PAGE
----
Can China Help Avert a Looming War in Sudan?

  • Share
  • Read Later

Chinese President Hu Jintao (C) and Sudan's leader Omar al-Bashir (L) at the Great Hall of the People in Beijing on June 29, 2011. (Photo: Liu Jin / AFP / Getty Images)

When you’re wanted by the International Criminal Court and subject to possible arrest when abroad, travel can be a problem. So perhaps it’s not surprising that Omar Hassan al-Bashir trip to Beijing this week ran into problems from the start. Sudan’s president arrived a day late after his flight from Tehran was forced to turn back on Monday while flying over Turkmenistan, Sudan’s Foreign Ministry said, without specifying why al-Bashir’s flight was blocked. Al-Bashir, who has been accused by the ICC of genocide, crimes against humanity and war crimes in connection with the conflict in the Darfur region, faces arrest if he visits a country that is party to the ICC. Turkmenistan has not ratified the Rome Statute that set up the ICC, nor has China or the U.S. But the U.S. and human rights groups have been critical of China’s decision to host al-Bashir, and Sudanese officials have accused the U.S. of trying to thwart his travel plans.

The international criticism of al-Bashir has been brushed off by the Chinese government, which gave him a presidential welcome in Beijing on Wednesday. “I believe your current trip will consolidate and develop the traditional Chinese-Sudanese friendship and promote substantial cooperation in various fields,” Chinese President Hu Jintao told al-Bashir, according to the state-run Xinhua news service. With South Sudan set to become an independent nation on July 9 following a referendum in January, China has been eager to ensure that its investments aren’t disturbed by the upcoming secession. In 2009 China was the single largest customer of crude oil from Sudan, importing 52% of its production, which made Sudan China’s fifth largest foreign oil supplier, according to the International Energy Agency. “China has many ongoing projects in Sudan, and also imports oil from Sudan,” says Yin Gang, a researcher at the Chinese Academy of Social Sciences. “In terms of politics, Sudan is now set to divide into two countries, so there are some issues that China needs to coordinate with them. I think Bashir’s visit is nothing more than an ordinary state visit.”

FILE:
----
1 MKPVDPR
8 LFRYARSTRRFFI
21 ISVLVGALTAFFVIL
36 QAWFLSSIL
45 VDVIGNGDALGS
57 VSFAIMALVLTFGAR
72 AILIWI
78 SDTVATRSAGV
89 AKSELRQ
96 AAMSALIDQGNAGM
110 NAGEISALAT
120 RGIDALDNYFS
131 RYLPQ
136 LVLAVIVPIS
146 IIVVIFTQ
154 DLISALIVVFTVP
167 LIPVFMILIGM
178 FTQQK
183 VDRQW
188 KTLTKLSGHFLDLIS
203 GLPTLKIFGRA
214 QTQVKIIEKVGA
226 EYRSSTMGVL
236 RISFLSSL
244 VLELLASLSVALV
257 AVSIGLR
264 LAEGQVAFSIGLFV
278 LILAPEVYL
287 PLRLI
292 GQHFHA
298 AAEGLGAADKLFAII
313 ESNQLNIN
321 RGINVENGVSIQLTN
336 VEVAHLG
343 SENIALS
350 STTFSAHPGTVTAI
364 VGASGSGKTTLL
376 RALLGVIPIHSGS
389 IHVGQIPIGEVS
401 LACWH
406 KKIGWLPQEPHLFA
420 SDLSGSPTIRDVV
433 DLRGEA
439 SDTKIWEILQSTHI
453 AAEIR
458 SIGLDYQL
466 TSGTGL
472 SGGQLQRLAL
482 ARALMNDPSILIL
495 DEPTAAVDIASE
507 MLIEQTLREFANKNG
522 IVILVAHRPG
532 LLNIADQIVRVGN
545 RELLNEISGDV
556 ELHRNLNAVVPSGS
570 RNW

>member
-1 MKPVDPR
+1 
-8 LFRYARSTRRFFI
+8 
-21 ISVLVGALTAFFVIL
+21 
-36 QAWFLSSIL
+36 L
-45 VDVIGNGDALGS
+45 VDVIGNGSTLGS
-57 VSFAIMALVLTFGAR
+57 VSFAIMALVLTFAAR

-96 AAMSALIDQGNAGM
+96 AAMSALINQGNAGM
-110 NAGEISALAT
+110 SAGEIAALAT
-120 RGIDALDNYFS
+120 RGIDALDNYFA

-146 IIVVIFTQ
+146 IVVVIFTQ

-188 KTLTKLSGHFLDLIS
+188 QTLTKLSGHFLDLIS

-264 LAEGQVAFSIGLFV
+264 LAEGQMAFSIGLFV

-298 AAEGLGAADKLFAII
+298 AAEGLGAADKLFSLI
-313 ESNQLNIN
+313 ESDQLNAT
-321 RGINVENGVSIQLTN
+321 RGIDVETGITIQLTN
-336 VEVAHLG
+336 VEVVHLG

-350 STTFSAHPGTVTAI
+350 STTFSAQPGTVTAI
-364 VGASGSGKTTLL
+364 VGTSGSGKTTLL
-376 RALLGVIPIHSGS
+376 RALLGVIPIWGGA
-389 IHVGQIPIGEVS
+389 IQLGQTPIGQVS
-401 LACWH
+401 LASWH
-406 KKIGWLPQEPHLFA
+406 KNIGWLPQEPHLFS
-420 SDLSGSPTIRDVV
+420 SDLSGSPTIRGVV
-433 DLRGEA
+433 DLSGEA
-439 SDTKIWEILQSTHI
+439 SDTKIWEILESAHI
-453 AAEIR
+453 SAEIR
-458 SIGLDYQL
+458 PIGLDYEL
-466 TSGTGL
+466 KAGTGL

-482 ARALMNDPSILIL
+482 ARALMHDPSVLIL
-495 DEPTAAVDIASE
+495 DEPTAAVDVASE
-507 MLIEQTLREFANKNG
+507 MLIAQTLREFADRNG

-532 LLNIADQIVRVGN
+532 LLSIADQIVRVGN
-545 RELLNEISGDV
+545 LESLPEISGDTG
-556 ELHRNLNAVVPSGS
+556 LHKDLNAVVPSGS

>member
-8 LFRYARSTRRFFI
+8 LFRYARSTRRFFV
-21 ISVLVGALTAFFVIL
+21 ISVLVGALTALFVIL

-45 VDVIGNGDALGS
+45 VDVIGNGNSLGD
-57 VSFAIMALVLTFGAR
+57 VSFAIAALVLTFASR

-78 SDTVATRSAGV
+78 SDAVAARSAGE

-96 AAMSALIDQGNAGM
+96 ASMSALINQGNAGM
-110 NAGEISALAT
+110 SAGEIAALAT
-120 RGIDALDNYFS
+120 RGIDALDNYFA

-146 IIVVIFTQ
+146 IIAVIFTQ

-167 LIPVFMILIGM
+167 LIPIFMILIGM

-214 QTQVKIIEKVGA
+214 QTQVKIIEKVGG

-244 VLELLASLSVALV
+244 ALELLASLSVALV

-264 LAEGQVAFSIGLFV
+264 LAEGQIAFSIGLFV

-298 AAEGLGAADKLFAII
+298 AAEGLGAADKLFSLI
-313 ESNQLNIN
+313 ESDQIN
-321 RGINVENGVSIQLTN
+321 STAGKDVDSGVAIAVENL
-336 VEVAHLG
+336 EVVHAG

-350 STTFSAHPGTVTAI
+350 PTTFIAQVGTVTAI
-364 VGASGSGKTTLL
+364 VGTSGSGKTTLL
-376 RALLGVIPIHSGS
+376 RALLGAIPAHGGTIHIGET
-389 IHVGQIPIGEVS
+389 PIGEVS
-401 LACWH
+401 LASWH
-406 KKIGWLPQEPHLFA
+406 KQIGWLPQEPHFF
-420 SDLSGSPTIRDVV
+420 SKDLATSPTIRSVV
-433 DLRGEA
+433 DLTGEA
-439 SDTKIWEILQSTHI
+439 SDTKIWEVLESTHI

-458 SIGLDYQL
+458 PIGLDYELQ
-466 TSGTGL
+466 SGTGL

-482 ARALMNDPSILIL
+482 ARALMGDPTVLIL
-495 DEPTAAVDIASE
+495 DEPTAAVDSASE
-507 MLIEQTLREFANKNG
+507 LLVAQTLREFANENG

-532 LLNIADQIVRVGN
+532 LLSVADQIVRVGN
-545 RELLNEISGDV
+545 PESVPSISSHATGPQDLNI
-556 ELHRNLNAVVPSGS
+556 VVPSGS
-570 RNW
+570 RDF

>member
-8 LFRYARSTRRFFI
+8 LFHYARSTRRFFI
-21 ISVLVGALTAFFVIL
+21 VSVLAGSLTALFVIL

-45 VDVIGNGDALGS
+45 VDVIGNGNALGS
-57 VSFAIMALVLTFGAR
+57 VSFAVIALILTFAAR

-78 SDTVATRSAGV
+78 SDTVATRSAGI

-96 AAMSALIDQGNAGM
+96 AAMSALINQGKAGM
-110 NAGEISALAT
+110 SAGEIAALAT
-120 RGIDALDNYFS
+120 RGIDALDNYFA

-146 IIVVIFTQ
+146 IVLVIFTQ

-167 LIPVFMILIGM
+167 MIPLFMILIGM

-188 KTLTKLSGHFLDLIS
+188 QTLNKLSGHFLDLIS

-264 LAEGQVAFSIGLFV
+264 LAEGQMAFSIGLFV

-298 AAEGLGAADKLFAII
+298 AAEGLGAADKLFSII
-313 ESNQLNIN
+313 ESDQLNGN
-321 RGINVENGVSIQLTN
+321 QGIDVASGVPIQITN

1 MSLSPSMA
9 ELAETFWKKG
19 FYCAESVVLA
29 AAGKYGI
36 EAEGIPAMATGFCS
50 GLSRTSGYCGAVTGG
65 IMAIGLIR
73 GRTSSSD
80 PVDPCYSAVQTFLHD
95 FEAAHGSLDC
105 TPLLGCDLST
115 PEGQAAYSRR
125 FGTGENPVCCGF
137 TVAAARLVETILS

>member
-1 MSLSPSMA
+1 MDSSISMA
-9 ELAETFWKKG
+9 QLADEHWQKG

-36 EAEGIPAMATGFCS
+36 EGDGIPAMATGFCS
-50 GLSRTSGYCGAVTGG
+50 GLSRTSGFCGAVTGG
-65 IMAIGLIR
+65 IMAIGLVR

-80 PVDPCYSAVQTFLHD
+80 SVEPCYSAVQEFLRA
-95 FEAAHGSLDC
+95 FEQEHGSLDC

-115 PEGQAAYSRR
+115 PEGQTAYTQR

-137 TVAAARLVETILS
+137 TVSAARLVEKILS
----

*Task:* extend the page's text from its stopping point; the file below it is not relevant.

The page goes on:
But Bashir’s visit comes at an extraordinary time. A dispute over the Abyei region, which lies near the border between north and the south, threatens to push the region back into all-out war. In May the north’s army seized Abyei, which has oil. The south is resource rich but infrastructure poor, holding about 80% of the country’s oil but reliant on refineries and pipelines in the north to bring the supplies to market. The two sides have yet to reach an accord on how to share revenues that were previously split, adding an additional point of tension. While Sudan’s oil is important to China, China is much more important to Sudan as its leading customer of both oil and non-oil exports. That gives China influence with al-Bashir that the U.S. and Europe lack, and puts it in an important position to urge peace, says Stephanie Kleine-Ahlbrandt, the North East Asia director for the International Crisis Group. “China has vital stakes in preventing Africa’s largest country from plunging back into civil war just as South Sudan gains its long-awaited independence,” she says. “The last war between the North and South lasted 22 years and killed more than 2 million. China has unique leverage with the North, and needs to use it. Helping to ensure peace in Sudan would help offset the reputational costs to Beijing of inviting an ICC indictee to visit.”

In 2007 China moved away from its traditional position of non-interference in other nation’s affairs and urged Sudan to find a path to peace in Darfur. Once again, Beijing has the chance to step up. For all the criticism China has taken for al-Bashir’s visit, it may still show there’s some value in welcoming an indicted war criminal to town.